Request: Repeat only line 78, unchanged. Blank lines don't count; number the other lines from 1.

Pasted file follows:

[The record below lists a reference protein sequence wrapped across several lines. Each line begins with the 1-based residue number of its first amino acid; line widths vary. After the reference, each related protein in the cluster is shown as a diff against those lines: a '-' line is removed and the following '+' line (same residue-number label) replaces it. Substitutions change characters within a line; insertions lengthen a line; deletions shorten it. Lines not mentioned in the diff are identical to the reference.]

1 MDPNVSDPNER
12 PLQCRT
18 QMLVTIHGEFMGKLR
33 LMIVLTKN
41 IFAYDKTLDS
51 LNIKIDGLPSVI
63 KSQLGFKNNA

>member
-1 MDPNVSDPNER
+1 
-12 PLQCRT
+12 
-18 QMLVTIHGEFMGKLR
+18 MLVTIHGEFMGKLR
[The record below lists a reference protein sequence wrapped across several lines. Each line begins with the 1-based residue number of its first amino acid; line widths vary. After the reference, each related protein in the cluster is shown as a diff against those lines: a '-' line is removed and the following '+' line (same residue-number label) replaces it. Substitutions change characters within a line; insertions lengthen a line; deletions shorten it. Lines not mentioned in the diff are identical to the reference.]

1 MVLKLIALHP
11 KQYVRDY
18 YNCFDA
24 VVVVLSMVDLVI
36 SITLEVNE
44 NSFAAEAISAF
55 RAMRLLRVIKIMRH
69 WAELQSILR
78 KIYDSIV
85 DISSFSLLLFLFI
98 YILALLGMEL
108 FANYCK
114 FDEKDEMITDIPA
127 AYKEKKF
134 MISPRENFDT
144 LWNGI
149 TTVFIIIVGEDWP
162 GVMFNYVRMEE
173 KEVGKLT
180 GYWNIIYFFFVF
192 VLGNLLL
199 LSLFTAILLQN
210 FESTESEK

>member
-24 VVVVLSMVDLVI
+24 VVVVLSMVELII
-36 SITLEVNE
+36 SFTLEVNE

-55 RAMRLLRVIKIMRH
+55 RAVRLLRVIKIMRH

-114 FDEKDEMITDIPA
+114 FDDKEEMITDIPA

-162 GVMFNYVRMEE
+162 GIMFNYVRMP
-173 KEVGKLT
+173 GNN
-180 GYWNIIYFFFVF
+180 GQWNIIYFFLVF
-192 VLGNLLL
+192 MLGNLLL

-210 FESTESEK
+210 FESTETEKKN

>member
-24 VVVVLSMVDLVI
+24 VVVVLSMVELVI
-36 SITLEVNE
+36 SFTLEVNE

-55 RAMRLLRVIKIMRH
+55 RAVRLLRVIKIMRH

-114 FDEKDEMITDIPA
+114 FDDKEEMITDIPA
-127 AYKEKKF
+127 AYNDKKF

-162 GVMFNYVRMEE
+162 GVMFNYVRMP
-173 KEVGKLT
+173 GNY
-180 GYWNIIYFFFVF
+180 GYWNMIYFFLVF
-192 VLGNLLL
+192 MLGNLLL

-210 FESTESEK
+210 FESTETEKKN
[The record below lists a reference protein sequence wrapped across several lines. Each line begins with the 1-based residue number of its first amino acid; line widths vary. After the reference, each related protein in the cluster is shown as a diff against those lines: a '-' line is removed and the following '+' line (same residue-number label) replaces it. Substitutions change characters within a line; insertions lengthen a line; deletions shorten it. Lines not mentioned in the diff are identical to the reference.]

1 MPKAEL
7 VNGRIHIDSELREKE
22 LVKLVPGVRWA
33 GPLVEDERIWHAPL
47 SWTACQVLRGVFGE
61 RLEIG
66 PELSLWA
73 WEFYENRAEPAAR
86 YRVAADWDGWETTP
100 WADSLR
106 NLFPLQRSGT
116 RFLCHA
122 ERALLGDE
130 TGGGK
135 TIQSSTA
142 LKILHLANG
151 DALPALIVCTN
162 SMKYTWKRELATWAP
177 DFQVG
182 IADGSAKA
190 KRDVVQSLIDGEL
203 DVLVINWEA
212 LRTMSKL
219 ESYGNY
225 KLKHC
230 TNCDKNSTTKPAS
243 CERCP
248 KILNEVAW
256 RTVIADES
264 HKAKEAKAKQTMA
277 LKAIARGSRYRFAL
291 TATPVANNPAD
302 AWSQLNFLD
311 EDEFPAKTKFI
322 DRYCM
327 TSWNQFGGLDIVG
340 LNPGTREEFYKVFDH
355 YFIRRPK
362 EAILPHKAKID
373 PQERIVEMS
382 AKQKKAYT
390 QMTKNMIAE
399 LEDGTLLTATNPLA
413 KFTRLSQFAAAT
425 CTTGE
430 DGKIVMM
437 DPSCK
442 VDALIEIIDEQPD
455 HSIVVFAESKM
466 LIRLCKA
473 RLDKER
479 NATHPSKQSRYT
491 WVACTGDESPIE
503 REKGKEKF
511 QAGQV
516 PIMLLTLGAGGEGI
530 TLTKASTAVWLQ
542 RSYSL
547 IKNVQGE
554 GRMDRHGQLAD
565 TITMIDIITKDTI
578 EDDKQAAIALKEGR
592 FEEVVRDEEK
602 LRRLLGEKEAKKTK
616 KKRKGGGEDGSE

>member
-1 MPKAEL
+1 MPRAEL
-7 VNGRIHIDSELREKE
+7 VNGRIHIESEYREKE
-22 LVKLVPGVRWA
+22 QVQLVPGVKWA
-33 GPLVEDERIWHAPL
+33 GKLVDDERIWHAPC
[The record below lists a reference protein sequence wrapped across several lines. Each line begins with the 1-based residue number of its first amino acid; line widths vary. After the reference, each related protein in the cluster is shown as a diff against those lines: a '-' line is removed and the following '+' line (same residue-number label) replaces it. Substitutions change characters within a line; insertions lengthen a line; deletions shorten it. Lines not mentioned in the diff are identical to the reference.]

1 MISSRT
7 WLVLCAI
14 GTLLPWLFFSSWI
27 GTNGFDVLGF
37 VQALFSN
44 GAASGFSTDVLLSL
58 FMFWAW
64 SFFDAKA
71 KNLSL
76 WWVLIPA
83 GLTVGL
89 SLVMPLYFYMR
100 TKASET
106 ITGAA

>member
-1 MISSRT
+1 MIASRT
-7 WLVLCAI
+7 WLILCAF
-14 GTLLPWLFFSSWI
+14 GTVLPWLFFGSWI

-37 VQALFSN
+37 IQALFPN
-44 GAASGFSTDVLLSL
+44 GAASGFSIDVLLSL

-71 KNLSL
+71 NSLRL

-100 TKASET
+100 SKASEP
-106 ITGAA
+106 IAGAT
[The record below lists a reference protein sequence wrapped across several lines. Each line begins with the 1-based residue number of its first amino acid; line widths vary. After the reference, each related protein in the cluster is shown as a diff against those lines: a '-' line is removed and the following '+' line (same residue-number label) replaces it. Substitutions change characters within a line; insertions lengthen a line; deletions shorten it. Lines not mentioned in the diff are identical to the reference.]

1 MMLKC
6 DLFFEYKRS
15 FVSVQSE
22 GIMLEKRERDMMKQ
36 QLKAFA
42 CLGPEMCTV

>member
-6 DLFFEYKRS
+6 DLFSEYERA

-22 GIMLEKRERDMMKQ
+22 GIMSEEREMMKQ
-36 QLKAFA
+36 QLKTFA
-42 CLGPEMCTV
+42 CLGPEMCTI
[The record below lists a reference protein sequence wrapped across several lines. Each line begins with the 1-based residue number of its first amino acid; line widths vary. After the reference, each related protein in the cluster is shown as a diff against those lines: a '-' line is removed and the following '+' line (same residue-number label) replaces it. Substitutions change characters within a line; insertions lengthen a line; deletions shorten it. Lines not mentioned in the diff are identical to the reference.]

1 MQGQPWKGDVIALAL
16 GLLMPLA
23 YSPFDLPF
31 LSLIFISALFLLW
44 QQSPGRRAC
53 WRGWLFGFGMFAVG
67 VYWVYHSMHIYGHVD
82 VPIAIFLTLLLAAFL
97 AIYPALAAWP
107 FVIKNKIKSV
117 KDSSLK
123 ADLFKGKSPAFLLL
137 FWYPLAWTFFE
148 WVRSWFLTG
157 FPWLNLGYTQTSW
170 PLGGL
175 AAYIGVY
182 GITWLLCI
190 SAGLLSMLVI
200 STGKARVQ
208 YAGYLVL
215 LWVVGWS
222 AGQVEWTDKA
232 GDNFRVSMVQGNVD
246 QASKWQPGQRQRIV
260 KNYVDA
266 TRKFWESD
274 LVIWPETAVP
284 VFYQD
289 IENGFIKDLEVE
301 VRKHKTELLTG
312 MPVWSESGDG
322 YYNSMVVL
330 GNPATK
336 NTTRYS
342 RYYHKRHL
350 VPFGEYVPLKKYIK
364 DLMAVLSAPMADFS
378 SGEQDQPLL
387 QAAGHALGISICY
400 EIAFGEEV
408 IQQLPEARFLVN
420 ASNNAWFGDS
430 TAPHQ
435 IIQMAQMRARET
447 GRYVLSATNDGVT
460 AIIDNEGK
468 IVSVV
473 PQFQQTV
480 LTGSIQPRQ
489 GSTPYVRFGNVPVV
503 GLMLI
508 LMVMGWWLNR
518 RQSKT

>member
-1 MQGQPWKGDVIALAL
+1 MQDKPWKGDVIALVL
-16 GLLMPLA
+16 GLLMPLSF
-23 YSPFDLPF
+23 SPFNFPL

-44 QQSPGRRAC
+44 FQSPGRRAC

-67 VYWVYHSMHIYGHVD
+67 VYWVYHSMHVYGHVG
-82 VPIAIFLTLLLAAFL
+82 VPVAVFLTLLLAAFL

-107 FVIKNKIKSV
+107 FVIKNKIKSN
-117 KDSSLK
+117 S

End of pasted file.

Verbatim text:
-210 FESTESEK